Georgia Bulletin

The Newspaper of the Catholic Archdiocese of Atlanta

CNS photo/Jill Ragar Esfeld, The Leaven
Grammy Award-winning opera singer Joyce DiDonato speaks Sept. 26 with students at her alma mater St. Ann School in Prairie Village, Kan. Today the mezzo-soprano is world-renowned and has performed with many of the world’s leading opera companies.


Opera star urges students at Catholic school alma mater to dream big

By JILL RAGAR ESFELD, Catholic News Service | Published October 10, 2013

PRAIRIE VILLAGE, Kan. (CNS)—Imagine a place filled with more than 400 children, yet so quiet you can hear someone breathe.

That was the scene at St. Ann School in Prairie Village—and the person doing the “breathing” was world-renowned opera star and Grammy Award winner Joyce DiDonato.

“The only way I can make my voice travel is if I make it go on my breath,” she told the students gathered for a mini-concert in the church.

Her audience was mesmerized as she demonstrated her point by singing a note softly and then adding breath until her voice filled the church from altar to foyer.

How did these students rate a private session with one of the world’s greatest opera singers?

DiDonato is actually from the local area and returned home in late September to star in the Lyric Opera of Kansas City’s production of Bellini’s “The Capulets and the Montagues.” Her homecoming included the visit to St. Ann School in the Kansas City Archdiocese.

DiDonato grew up in St. Ann Parish, attended school there, and went on to graduate from Bishop Miege High School in Roeland Park. The sixth of seven children in a close-knit Catholic family, her older sister is St. Ann music director Amy Hetherington.

DiDonato told her audience that when she used to be a cantor at St. Ann and perform in musicals at Bishop Miege, she dreamed of becoming a pop star someday.

“Opera was something I didn’t understand,” she confessed.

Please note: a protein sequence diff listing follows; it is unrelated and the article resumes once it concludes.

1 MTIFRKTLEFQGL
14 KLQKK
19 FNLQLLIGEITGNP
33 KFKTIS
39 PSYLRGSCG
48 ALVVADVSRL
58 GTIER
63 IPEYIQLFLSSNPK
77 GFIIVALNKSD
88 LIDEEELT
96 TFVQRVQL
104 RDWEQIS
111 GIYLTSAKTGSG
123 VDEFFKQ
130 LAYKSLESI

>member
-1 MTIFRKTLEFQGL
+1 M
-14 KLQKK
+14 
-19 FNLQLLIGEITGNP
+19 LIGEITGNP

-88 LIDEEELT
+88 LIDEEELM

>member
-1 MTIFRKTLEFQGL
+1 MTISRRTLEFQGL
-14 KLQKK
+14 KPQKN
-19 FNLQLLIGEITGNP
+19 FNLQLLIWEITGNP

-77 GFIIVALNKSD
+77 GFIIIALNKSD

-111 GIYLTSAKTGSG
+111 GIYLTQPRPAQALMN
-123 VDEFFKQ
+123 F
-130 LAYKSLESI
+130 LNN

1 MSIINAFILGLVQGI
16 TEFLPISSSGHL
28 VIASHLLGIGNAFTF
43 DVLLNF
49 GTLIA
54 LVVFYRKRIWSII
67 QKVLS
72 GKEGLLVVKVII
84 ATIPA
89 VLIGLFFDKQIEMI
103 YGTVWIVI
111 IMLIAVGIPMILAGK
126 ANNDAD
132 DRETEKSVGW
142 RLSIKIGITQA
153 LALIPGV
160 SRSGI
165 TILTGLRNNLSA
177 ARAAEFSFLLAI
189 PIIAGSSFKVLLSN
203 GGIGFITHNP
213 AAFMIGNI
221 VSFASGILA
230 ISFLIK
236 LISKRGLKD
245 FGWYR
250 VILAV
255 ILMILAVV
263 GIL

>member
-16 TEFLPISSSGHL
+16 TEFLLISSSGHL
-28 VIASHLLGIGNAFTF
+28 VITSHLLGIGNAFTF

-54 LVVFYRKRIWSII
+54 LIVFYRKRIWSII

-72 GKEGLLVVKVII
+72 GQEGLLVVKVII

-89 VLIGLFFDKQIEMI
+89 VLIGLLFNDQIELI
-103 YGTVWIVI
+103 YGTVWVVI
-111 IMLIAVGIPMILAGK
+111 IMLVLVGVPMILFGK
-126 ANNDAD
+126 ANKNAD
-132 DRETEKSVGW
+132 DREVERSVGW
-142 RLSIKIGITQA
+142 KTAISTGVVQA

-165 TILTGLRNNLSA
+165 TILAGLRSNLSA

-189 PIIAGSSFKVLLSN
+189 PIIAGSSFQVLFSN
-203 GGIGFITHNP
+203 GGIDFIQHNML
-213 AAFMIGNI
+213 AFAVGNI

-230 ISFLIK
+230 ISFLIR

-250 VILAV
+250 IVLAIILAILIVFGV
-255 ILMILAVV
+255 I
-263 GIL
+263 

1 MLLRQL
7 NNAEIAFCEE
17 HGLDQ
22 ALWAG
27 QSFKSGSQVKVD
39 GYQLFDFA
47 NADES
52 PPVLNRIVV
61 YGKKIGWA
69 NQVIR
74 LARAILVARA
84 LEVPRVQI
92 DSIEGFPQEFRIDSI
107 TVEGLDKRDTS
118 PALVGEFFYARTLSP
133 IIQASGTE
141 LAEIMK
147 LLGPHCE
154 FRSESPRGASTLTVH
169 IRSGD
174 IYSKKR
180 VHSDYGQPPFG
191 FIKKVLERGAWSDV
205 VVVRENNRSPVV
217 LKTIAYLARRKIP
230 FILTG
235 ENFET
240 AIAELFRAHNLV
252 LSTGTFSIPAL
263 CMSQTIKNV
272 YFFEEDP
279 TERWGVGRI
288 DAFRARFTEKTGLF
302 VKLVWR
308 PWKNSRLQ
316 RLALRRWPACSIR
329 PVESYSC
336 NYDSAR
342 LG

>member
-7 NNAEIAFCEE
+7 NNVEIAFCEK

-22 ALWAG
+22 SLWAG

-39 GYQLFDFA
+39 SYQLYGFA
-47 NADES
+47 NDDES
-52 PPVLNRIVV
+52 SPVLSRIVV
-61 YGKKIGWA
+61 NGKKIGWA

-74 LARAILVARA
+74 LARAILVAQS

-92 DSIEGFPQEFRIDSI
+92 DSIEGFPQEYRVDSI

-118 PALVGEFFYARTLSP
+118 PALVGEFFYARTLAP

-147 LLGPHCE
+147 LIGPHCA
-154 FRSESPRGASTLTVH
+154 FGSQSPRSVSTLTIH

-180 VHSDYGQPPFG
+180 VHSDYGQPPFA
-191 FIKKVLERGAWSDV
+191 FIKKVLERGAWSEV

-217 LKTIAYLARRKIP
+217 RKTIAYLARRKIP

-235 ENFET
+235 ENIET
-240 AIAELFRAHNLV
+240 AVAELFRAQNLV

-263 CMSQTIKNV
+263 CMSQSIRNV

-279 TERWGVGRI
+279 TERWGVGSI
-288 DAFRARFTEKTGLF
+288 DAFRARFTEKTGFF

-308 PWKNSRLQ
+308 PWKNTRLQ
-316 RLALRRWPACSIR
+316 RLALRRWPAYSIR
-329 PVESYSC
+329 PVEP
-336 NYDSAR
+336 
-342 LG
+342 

After high school, DiDonato attended Wichita State University with a more realistic dream of becoming a music teacher. But God had a very different plan.

Through her college music classes, DiDonato developed an appreciation for opera that soon turned into a passion and—after lots of hard work—a career.

Today, she is a leading mezzo-soprano, which means her voice is lower than a soprano, but higher than a contralto, and can sing what are called “trouser roles”—a female singer playing a male character. For example, in the performance she gave at the Lyric Opera, DiDonato played the role of Romeo.

“I like opera because I like to pretend,” she told students. “It’s kind of fun to play a boy.”

DiDonato also described opera as having mental, spiritual and psychological components.

“This is everything that I am as a person,” she said.

Students applauded when DiDonato told them one of her favorite singers is the British soul/pop singer Adele. She admitted to the group that she is prone to stage fright and cited as an example a London concert when she had an audience of 5,000—with another 4 million watching on television.

“How do I keep from getting nervous?” she said. “I remember what my purpose is, and my purpose is to sing.”

When asked if she had a most embarrassing moment, DiDonato recalled once slipping on stage and hurting her leg. She continued her performance using a crutch. Later that evening, she found out she had a fractured fibula.

The highlight of the afternoon came when DiDonato explained the role of Rosina in the famous opera “Barber of Seville,” and then brought the role to life singing “Uno Voce Poco Fa.”

Once again, the students were mesmerized.

DiDonato told her audience that she’d performed in 50 different operas, but didn’t have a favorite.

She also talked about places she’d visited all over the world, but said she always loves coming home to Kansas City.

DiDonato finished her private performance by singing one of her favorite songs, “Somewhere Over the Rainbow.”

Referring to the St. Ann School mascot, she told students, “I’m one of you guys. I’m a Tiger!”

She recalled going to Mass there every Sunday and sitting in the front row.

“You’re sitting right here,” she told her young audience. “And you have no idea what you can do with your life.”

“I want to remind you the sky is the limit—what you dare to dream really can come true!”